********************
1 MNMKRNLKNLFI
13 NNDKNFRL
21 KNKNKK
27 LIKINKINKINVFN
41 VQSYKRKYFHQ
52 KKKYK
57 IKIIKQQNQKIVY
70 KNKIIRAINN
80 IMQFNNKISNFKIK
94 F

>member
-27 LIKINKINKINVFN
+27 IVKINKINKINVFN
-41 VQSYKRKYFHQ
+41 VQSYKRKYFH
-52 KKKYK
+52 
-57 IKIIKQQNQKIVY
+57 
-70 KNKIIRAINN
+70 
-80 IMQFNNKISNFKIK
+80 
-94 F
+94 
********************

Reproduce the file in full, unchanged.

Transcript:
1 MNMKRNLKNLFI
13 NNDKNFRL
21 KNKNKK
27 LIKINKINKINVFN
41 VQSYKRKYFHQ
52 KKKYK
57 IKIIKQQNQKIVY
70 KNKIIRAINN
80 IMQFNNKISNFKIK
94 F

>member
-27 LIKINKINKINVFN
+27 IVKINKINKINVFN
-41 VQSYKRKYFHQ
+41 VQSYKRKYFH
-52 KKKYK
+52 
-57 IKIIKQQNQKIVY
+57 
-70 KNKIIRAINN
+70 
-80 IMQFNNKISNFKIK
+80 
-94 F
+94 